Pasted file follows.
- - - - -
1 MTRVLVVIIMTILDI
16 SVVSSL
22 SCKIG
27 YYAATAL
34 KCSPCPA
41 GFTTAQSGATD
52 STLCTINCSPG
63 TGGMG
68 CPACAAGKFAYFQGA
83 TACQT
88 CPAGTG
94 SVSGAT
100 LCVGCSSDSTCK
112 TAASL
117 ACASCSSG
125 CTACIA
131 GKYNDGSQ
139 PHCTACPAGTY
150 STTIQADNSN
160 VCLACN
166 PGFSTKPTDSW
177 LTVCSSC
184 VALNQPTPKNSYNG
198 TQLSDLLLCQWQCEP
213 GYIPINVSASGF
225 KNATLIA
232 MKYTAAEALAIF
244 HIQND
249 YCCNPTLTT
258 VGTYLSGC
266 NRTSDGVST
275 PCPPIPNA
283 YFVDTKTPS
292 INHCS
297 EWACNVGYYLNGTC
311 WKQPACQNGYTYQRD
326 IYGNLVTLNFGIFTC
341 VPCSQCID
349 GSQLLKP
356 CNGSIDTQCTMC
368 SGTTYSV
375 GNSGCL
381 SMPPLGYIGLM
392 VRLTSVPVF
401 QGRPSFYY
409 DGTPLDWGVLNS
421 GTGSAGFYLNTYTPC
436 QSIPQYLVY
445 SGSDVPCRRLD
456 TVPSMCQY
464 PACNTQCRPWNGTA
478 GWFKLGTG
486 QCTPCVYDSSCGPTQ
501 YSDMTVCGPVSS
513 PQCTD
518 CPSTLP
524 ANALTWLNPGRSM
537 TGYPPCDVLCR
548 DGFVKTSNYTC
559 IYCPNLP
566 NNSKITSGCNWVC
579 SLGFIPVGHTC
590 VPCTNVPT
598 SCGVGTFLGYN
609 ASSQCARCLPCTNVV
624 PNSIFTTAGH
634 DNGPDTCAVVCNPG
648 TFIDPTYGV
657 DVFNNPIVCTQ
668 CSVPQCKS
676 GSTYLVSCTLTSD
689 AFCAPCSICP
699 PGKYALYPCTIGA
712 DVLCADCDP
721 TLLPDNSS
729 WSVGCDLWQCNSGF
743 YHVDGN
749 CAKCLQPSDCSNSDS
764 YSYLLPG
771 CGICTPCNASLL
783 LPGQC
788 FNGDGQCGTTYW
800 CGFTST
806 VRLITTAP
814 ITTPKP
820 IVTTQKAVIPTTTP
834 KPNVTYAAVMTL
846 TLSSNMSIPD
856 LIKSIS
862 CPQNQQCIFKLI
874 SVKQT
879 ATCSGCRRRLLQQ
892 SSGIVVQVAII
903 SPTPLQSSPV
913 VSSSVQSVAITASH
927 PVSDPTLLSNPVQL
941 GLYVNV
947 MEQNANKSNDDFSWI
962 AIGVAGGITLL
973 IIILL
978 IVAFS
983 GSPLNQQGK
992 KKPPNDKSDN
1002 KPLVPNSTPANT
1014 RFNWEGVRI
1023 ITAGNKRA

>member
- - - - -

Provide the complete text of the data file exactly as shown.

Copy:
1 MTRVLVVIIMTILDI
16 SVVSSL
22 SCKIG
27 YYAATAL
34 KCSPCPA
41 GFTTAQSGATD
52 STLCTINCSPG
63 TGGMG
68 CPACAAGKFAYFQGA
83 TACQT
88 CPAGTG
94 SVSGAT
100 LCVGCSSDSTCK
112 TAASL
117 ACASCSSG
125 CTACIA
131 GKYNDGSQ
139 PHCTACPAGTY
150 STTIQADNSN
160 VCLACN
166 PGFSTKPTDSW
177 LTVCSSC
184 VALNQPTPKNSYNG
198 TQLSDLLLCQWQCEP
213 GYIPINVSASGF
225 KNATLIA
232 MKYTAAEALAIF
244 HIQND
249 YCCNPTLTT
258 VGTYLSGC
266 NRTSDGVST
275 PCPPIPNA
283 YFVDTKTPS
292 INHCS
297 EWACNVGYYLNGTC
311 WKQPACQNGYTYQRD
326 IYGNLVTLNFGIFTC
341 VPCSQCID
349 GSQLLKP
356 CNGSIDTQCTMC
368 SGTTYSV
375 GNSGCL
381 SMPPLGYIGLM
392 VRLTSVPVF
401 QGRPSFYY
409 DGTPLDWGVLNS
421 GTGSAGFYLNTYTPC
436 QSIPQYLVY
445 SGSDVPCRRLD
456 TVPSMCQY
464 PACNTQCRPWNGTA
478 GWFKLGTG
486 QCTPCVYDSSCGPTQ
501 YSDMTVCGPVSS
513 PQCTD
518 CPSTLP
524 ANALTWLNPGRSM
537 TGYPPCDVLCR
548 DGFVKTSNYTC
559 IYCPNLP
566 NNSKITSGCNWVC
579 SLGFIPVGHTC
590 VPCTNVPT
598 SCGVGTFLGYN
609 ASSQCARCLPCTNVV
624 PNSIFTTAGH
634 DNGPDTCAVVCNPG
648 TFIDPTYGV
657 DVFNNPIVCTQ
668 CSVPQCKS
676 GSTYLVSCTLTSD
689 AFCAPCSICP
699 PGKYALYPCTIGA
712 DVLCADCDP
721 TLLPDNSS
729 WSVGCDLWQCNSGF
743 YHVDGN
749 CAKCLQPSDCSNSDS
764 YSYLLPG
771 CGICTPCNASLL
783 LPGQC
788 FNGDGQCGTTYW
800 CGFTST
806 VRLITTAP
814 ITTPKP
820 IVTTQKAVIPTTTP
834 KPNVTYAAVMTL
846 TLSSNMSIPD
856 LIKSIS
862 CPQNQQCIFKLI
874 SVKQT
879 ATCSGCRRRLLQQ
892 SSGIVVQVAII
903 SPTPLQSSPV
913 VSSSVQSVAITASH
927 PVSDPTLLSNPVQL
941 GLYVNV
947 MEQNANKSNDDFSWI
962 AIGVAGGITLL
973 IIILL
978 IVAFS
983 GSPLNQQGK
992 KKPPNDKSDN
1002 KPLVPNSTPANT
1014 RFNWEGVRI
1023 ITAGNKRA

>member